4. For the examination of any act of extreme violence, several central causes have to be taken into consideration. These include not only situational and structural factors (e.g. personal war experiences or the military frame of reference) but also “race”, gender, class, stereotypes, religion and memories of the recent past. Strangeness is a factor that is closely linked to these forces and also heavily related to ideology. The stranger the enemy is perceived, the easier it is to overcome one’s inhibitions to commit atrocities. Extreme acts of violence can only be fully understood and explained through this complex net of factors.

In order to verify these hypotheses, the dissertation will examine acts of extreme, illegitimate violence against the civilian population, the defenceless and against captured combatants and partisans.

The types of wartime atrocities, that will be analyzed, range from massacres (Sémelin, 2007, 15) 12, (mass) murders, physical violence, torture, raping and looting to acts of violence which have a religious connotation. In the 1840s, laws of war that were internationally binding did not exist, but there was no predominance of the principle of nullum crimen sine lege either: not only did the public opinion disapprove of atrocities (Karsten, 1978, 3); (Buß, 1992, 54–60); (Karr, 1998, 879) 13, these were also prohibited by Field Order 20 that was issued by the commander-in-chief of the U.S. troops in Mexico. This decree, which may serve as a further proof of the high number of atrocities, explicitly sanctioned “murder”, “rape”, “robbery” and “the wanton desecration of churches” and, in addition, ordered the establishment of courts martial that were supposed to punish these and other crimes (Winthrop, 1920, 832) 14.

Methodologically, my project takes up analytical approaches of the extensive literature on historical research on violence and involves insights originating from social psychology, anthropology and cultural studies. My Ph.D. thesis intends to capture, as far as possible, the quantitative extent of the acts of extreme violence. At the same time, it will, by means of “thick description”, analyse selected model cases that are supposed to support the assumptions aforementioned 15.

Of both sides, the U.S. as well as the Mexican, the dissertation makes use of newspaper articles, diaries, letters,  memoirs,  political  speeches,  leaflets,  military  and  diplomatic  notes  and  addresses,  court records and other source material. There is a huge number of promising materials which have not yet been examined in general; not to mention from the approach as outlined here in particular. Thus, numerous sources are, for the first time, to be used for scientific research. Many participants of the war published memoirs or diaries. Newspapers frequently printed reports of correspondents, soldiers and travellers. These sources are especially useful because of being contemporary and being based on first hand experiences. Last but not least, it is indispensable to examine military records, correspondences, statistics, and similar documents. Records that concern low- and high-ranking soldiers are to be examined, as well as dossiers that were compiled for the government, and records of courts martial. Only in doing so, it can be found out how common atrocities were, how the soldiers experienced them and reported on them, furthermore, if their commanders took preventive or disciplinary measures, as well as if and in which way atrocities were depicted at the official level.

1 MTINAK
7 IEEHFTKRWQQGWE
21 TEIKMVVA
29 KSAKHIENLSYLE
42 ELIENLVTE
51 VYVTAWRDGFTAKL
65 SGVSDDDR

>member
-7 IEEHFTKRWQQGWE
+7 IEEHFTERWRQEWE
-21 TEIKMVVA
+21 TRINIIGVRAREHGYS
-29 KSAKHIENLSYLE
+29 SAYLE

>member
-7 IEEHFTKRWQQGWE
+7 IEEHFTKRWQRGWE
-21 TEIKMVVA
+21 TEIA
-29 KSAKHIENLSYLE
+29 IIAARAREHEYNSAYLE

1. For the causes of the war see (Francaviglia-Richmond Douglas, 2000), (Ruiz, 1963). The best overall depictions remain (Smith, 1919); (Bauer, 1992); (Eisenhower, 2000). However, these works are mostly outdated and lack objectivity.
  2. The quote reproduces the source’s orthographical peculiarities.
  3. The statement was made by General Winfield Scott about General Zachary Taylor’s troops.
  4. Even the 150th anniversary of the Treaty of Guadalupe-Hidalgo of 1848, which put the war to an end and secured a huge area of land for the U.S., was, with the exception of a few small exhibitions, neglected (Engstrand-del Castillo- Poniatowska, 1998); (Acuña, 2000); (Van Wagenen, 2009). The general public’s lack of interest in this topic is also indicated by the nearly total absence of Hollywood movies about the war.
  5. In German, there is only one single slim monograph (Solka, 1997) that deals directly with the war, while the studies on its evolution are limited to Frieling and Reichstein, (Frieling, 2008); (Reichstein, 1984).
  6. Levinson emphasizes the importance of the guerrillas and suspects (Appendix A) that they killed a large part of the 2,800 U.S. soldiers whose cause of death is unknown. Yet, he completely ignores atrocities.
  7. U.S. Americans are not the only ones that find it difficult to admit atrocities of their soldiers. Cf. the discussions in Germany about an exhibition on war crimes of the Wehrmacht (Bald-Klotz-Wette, 2006); (Thiele-Günther), 1997.
  8. Foos calls the atrocities a “hidden dirty war” and recognizes their connection to Manifest Destiny but who, nevertheless, treats them rather superficially (Foos, 2010, 113–139).
  9. This discipline is supposed to incorporate theories, models, methodologies and results of all the historical researches that deal with violence (Schumann, 1997, 366–386).
  10. The “invention” of this expression is often attributed to John O’ Sullivan. See: [Anonymous:] Annexation (Greenberg, 2005, 225–228). As from 1845, the term got very popular. It reflected the zeitgeist and the  convictions  of  many  Americans  that  ascribed  to  themselves  a  divine  sense  of  mission  that  both  justified  and  pushed ahead their expansion. This ideology can be traced back to the early times of colonization and was also relevant in relation towards African and Native Americans. (Junker, 2003, 18f); (Johannsen, 1985, 49–51); (Weinberg, 1935, 1f); (Horsman, 1981, 116–138, 189–207); (Spillmann, 2007, 29–51); (Takaki, 1990, 5–15, 63–65).
  11. Sémelin understands those as the “mostly collective form of the destruction of non-combatants”.
  12. Sémelin understands those as the “mostly collective form of the destruction of non-combatants”.
  13. In 1806, Congress imposed a binding code of practice for U.S. servicemen: “An Act for establishing Rules [”¦].” The disapproval of wartime atrocities led to the Lieber’s Code in 1863 (Schindler, 1981, IX 3–23); (Vönecky, 2002, 424–460).
  14. In addition, military commanders issued numerous instructions on the spot (Smith, 1968, 391–393). In order to get to know the combatants’ normative frame of reference, several other military manuals will be examined, too. (Cooling, 1979); (Halleck, 1861); (Ney, 1966); (Winthrop, 1920). The Mexican side will also be taken into account.
  15. (Geertz, 2009, 7–43);  (Gailus, 1990), may serve as a guiding principle for such a synthesis.